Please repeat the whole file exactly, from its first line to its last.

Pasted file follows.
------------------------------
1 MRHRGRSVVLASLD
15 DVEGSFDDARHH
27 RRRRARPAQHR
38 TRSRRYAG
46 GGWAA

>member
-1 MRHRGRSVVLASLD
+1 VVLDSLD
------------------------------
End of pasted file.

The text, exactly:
1 MRHRGRSVVLASLD
15 DVEGSFDDARHH
27 RRRRARPAQHR
38 TRSRRYAG
46 GGWAA

>member
-1 MRHRGRSVVLASLD
+1 VVLDSLD